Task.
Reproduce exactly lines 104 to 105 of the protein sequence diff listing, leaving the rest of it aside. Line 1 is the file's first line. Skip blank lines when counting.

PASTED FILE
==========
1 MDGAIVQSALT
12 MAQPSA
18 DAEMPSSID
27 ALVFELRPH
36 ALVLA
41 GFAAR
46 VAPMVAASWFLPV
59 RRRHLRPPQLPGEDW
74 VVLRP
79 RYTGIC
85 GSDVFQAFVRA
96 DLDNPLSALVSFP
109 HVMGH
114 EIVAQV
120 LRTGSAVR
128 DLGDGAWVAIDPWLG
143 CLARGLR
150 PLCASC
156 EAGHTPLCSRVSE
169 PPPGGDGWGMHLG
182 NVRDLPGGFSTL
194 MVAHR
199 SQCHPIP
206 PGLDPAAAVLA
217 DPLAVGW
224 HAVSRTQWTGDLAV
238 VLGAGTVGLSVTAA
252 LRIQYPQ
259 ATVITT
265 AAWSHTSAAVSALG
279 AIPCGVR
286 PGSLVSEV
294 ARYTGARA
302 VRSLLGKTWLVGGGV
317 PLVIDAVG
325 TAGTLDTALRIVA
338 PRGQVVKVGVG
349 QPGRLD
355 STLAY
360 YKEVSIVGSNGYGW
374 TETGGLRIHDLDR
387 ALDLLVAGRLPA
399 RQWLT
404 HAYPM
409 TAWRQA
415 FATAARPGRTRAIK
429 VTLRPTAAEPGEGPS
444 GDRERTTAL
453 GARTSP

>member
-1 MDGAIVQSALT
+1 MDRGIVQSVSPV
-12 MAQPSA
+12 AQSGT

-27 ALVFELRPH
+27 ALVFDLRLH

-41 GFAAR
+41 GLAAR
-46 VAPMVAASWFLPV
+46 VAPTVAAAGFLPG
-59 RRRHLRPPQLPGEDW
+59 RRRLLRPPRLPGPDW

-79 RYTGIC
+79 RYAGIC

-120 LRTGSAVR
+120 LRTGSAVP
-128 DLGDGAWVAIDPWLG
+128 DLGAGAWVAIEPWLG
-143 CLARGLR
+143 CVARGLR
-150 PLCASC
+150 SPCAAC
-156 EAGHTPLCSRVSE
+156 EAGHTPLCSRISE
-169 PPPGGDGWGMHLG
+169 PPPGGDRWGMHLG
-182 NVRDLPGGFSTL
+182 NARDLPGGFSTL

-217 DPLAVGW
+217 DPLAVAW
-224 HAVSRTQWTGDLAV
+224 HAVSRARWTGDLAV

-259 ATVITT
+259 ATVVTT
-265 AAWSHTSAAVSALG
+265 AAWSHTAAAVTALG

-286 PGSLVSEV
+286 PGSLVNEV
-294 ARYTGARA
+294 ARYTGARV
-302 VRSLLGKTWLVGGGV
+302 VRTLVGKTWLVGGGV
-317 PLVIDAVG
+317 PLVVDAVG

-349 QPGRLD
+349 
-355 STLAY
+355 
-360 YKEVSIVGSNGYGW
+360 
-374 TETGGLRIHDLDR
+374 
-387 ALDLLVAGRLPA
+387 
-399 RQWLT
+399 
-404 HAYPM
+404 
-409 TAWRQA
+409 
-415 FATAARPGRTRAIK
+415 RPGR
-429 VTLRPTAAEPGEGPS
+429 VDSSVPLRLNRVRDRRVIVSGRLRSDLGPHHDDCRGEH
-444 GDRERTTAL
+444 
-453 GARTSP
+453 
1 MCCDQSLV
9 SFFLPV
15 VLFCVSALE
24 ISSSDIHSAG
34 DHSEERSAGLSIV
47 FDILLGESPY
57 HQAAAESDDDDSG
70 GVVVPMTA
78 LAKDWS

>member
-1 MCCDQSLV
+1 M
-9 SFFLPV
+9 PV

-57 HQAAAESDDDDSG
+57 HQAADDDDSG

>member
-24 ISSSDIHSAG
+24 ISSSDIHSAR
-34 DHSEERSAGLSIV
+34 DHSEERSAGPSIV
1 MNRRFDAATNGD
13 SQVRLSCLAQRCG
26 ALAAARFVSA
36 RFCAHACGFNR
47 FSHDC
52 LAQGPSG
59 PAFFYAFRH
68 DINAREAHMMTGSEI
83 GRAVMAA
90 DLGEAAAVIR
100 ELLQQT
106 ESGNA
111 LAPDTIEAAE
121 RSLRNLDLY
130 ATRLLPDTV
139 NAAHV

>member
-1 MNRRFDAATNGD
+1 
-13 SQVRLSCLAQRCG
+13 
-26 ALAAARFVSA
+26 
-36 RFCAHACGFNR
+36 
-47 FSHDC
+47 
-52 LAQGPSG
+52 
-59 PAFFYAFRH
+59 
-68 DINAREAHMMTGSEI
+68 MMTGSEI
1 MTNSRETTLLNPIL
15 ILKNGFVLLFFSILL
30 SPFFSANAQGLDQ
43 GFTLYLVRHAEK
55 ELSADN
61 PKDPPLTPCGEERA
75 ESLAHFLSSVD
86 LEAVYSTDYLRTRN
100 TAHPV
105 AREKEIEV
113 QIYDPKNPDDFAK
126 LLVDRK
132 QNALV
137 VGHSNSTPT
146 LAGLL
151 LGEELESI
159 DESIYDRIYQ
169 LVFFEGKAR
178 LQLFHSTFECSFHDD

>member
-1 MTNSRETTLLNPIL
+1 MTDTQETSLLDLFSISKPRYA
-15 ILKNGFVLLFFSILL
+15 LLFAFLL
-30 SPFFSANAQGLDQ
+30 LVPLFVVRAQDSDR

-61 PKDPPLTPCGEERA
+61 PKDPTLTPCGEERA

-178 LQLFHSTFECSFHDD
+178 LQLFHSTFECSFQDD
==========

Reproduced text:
+387 
-399 RQWLT